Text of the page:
In SEIU I, this court discussed the continuation-by-implication doctrine, which states that parties can impliedly agree to continue an expired contract through the objective manifestations of their conduct. See Fischer v. Pinske, 309 Minn. 202, 204-06, 243 N.W.2d 733, 735 (1976) (holding that the continuation of a business relationship "without any change" after the term specified in a contract constitutes a continuation of the contract by implication); see also Tynan v. KSTP, Inc., 247 Minn. 168, 183, 77 N.W.2d 200, 209 (1956) (explaining that where two contracting parties mutually assent to the continuation of the contractual relationship after the contract has expired, the written contract is considered to have continued in effect);[1] House v. Baxter, 371 N.W.2d 26, 29 (Minn. App. 1985) (explaining that continuing to behave as if bound by the original contract demonstrates an implied waived of the requirement of a written contract extension). SEIU attempted to distinguish House and Fischer because those cases only dealt with one contract. While this court agreed that the SEIU constitution created a valid contract between SEIU and MSEA binding MSEA,[2] it concluded that the affiliation agreement superseded the SEIU constitution on any conflicting terms.[3] SEIU I, 1998 WL 252365, at *5. Specifically, this court rejected SEIUís argument that where parties enter into two contracts, one of which waives some provisions of the other for a defined period, the parties may not extend the time-limited contract by implication. Id.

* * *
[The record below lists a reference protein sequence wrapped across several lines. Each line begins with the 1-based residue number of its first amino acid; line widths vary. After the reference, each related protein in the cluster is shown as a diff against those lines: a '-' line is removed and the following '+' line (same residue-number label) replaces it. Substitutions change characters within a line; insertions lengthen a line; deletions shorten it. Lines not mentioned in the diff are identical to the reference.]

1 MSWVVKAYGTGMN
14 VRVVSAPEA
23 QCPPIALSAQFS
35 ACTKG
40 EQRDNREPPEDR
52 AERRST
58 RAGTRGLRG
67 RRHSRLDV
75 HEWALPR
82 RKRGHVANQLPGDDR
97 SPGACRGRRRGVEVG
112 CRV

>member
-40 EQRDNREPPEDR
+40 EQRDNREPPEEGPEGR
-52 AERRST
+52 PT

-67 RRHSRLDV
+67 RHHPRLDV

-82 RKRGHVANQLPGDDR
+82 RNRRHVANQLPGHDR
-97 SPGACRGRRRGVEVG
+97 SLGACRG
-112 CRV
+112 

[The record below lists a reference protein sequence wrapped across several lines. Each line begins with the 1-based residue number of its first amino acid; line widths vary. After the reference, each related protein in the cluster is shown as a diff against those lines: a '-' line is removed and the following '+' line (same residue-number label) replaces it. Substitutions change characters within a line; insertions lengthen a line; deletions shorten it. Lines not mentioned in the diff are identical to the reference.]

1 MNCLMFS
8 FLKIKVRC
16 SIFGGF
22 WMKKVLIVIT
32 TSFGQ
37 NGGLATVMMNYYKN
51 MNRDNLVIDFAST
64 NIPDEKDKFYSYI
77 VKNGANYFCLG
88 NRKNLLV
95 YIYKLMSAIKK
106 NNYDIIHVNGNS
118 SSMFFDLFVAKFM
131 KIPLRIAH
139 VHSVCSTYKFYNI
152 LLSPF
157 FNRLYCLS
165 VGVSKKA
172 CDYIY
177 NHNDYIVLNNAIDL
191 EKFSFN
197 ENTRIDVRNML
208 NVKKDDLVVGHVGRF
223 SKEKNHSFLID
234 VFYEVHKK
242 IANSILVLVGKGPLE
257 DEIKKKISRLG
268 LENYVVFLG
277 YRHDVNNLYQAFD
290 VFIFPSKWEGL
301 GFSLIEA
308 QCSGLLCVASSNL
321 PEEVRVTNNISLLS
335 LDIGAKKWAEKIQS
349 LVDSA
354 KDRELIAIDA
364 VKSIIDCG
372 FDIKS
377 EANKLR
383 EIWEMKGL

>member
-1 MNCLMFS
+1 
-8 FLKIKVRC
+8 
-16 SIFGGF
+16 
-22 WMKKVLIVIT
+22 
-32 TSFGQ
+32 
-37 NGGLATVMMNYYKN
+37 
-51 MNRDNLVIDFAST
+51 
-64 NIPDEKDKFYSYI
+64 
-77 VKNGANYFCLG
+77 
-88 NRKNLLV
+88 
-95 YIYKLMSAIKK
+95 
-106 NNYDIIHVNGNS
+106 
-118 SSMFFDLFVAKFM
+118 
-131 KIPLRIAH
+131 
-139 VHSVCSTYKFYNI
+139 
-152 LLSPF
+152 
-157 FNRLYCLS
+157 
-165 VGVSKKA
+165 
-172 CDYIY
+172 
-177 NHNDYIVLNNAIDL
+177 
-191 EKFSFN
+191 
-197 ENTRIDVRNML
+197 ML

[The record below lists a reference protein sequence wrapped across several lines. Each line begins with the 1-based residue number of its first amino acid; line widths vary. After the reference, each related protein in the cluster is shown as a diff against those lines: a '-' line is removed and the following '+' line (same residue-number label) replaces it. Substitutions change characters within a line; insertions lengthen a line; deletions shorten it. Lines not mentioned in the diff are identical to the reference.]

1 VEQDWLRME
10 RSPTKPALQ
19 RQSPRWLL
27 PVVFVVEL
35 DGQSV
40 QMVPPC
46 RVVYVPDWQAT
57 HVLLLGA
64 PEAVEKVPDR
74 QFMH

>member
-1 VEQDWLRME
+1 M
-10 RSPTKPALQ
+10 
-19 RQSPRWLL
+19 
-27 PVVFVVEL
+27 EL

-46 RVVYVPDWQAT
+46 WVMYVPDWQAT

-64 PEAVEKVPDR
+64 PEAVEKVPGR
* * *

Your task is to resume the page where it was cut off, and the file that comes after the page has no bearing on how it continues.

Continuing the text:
In summary, this court already held that MSEA and SEIU could impliedly continue the 1984 affiliation agreement after 1988, but if they did not do so, MSEA would be bound by the provisions of the SEIU constitution, including the disaffiliation procedure. However, since the district court made no express findings and could not have decided the question on summary judgment because it involved disputed issues of material fact, this court could not decide whether MSEA and SEIU continued the affiliation agreement by implication. Id. at *6. Therefore, this court remanded the limited issue of "whether the parties impliedly continued the affiliation agreement after its 1988 expiration." Id.

Following remand, appellants challenge the district courtís grant of respondentís motion for summary judgment and its holding that the parties agreed to extend the affiliation agreement by implication. Appellants argue that the district court erred in finding that the parties agreed to extend the affiliation agreement, that respondent presented evidence of the implied extension, and that appellants failed to present evidence raising any genuine issues of material fact. Because this court already held the parties could extend the affiliation agreement by implication and because appellants failed to offer evidence of a change in the partiesí relationship, we affirm the district courtís grant of summary judgment for respondent.